Offbeat: Researchers didn't think humans attacked woolly mammoths – until they uncovered a trap in Mexico - - PressFrom - Australia
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Offbeat Researchers didn't think humans attacked woolly mammoths – until they uncovered a trap in Mexico

05:57  09 november  2019
05:57  09 november  2019 Source:   usatoday.com

A 15,000-Year-Old Trap For Catching Woolly Mammoths Has Been Discovered In Mexico

  A 15,000-Year-Old Trap For Catching Woolly Mammoths Has Been Discovered In Mexico Archaeologists working at a site near Mexico City have unearthed a 15,000-year-old trap built by humans to capture mammoths, in what’s the first discovery of its kind. Early settlers of the Mexico Basin subdued giant mammoths by digging out deep, wide trenches and then driving the animals into the pits, according to a press release issued by Mexico’s National Institute of Anthropology and History (INAH). Scientists with INAH worked at these pits for the past 10 months, pulling out over 800 mammoth bones, some of which exhibited signs of hunting and possibly ritualistic rearrangement. require(["inlineoutstreamAd", "c.

Researchers didn ' t think humans attacked woolly mammoths – until they uncovered a trap in Mexico . At least 14 skeletons of woolly mammoths have been discovered in Mexico in pits apparently built by human hunters to trap and kill the huge animals some 15,000 years ago

PITS dug by prehistoric humans to trap woolly mammoths 15,000 years ago have been found in Mexico . The discovery was made by researchers from Mexico 's National Institute of Anthropology and History. They said Wednesday the pits were uncovered during excavations on land that was to

a lizard on a rock: This photo released on November 6, 2019 by Mexico's National Institute of Anthropology (INAH) shows mammoth bones in Tultepec, Mexico. The bones of at least 14 mammoths, who would have lived more than 14,000 years ago, were found in what is believed to be the first find of a mammoth trap set by humans. © INAH/AFP via Getty Images This photo released on November 6, 2019 by Mexico's National Institute of Anthropology (INAH) shows mammoth bones in Tultepec, Mexico. The bones of at least 14 mammoths, who would have lived more than 14,000 years ago, were found in what is believed to be the first find of a mammoth trap set by humans. At least 14 skeletons of woolly mammoths have been discovered in Mexico in pits apparently built by human hunters to trap and kill the huge animals some 15,000 years ago, according to Mexico's National Institute of Anthropology and History.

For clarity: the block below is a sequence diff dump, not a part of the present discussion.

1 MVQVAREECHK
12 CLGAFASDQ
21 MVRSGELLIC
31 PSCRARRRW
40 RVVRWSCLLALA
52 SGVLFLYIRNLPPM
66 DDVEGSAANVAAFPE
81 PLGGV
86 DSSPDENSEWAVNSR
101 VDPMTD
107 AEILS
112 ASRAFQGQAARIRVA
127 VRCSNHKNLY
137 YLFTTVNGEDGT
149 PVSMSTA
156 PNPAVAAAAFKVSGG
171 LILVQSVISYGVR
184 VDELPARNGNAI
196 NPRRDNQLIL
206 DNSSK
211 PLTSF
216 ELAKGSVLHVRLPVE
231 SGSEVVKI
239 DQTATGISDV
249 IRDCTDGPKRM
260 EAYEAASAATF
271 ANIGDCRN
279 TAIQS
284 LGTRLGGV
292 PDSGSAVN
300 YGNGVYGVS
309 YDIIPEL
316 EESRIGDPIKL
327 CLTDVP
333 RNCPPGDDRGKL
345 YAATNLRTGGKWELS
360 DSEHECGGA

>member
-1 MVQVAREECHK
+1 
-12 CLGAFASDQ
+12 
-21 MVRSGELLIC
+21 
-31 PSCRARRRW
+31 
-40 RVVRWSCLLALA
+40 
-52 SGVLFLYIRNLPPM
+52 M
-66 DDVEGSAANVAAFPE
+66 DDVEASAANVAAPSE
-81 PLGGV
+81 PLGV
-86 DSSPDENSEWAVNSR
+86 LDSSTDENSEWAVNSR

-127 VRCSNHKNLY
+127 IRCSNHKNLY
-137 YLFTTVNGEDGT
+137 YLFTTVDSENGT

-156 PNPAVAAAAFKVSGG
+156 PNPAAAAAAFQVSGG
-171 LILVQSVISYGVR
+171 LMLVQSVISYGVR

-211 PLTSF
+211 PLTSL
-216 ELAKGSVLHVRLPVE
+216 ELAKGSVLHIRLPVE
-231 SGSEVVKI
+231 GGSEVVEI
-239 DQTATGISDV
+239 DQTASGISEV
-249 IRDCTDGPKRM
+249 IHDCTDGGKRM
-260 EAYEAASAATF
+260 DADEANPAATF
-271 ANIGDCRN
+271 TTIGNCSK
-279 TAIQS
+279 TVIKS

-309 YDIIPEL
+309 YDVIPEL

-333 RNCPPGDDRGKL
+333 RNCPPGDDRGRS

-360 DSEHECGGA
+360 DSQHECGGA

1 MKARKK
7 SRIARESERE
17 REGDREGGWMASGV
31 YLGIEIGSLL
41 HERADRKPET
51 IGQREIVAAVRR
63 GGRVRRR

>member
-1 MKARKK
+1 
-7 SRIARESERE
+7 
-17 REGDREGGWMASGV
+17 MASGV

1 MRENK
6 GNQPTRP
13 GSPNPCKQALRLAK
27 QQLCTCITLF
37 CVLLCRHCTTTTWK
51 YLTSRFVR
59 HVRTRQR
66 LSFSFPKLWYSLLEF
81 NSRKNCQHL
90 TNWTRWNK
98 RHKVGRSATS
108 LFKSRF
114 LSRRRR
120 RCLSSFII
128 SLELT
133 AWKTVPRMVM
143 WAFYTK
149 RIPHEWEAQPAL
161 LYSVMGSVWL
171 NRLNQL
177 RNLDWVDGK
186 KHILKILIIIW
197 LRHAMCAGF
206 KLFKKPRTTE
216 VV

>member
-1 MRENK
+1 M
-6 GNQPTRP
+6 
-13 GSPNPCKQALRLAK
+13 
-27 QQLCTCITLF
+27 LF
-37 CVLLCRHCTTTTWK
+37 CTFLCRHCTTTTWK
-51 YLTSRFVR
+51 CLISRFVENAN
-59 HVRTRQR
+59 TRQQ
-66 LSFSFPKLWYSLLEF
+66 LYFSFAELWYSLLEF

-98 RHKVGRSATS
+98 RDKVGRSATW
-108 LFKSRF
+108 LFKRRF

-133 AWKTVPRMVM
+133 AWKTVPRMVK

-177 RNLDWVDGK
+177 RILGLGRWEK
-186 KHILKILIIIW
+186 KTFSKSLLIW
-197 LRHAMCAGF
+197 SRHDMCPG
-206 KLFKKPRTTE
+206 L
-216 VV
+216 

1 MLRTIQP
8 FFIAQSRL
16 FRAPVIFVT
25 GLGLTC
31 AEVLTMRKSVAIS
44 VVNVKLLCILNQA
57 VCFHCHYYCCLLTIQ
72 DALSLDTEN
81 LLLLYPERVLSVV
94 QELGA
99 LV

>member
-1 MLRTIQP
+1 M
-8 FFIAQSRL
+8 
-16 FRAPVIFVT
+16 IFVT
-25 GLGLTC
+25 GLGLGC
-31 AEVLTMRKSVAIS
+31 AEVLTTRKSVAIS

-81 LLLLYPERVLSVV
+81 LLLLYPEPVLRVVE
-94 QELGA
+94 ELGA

The discovery "represents a watershed, a touchstone on what we imagined until now was the interaction of hunter-gatherer bands with these enormous herbivores," Pedro Francisco Sánchez Nava, national coordinator of archaeology at INAH, told reporters on Wednesday.

Researchers didn't think humans attacked woolly mammoths – until they uncovered a trap in Mexico

  Researchers didn't think humans attacked woolly mammoths – until they uncovered a trap in Mexico Woolly mammoth bones found in Mexico prove that hunters actually attacked the mammal, instead of waiting for them to dieThe discovery "represents a watershed, a touchstone on what we imagined until now was the interaction of hunter-gatherer bands with these enormous herbivores," Pedro Francisco Sánchez Nava, national coordinator of archaeology at INAH, told reporters on Wednesday.

At least 14 woolly mammoth skeletons have been uncovered in Mexico in traps built by humans about 15,000 years ago. The two pits in Tultepec north of Mexico City are the first mammoth traps to be discovered, officials say. Early hunters may have herded the elephant-sized mammals into the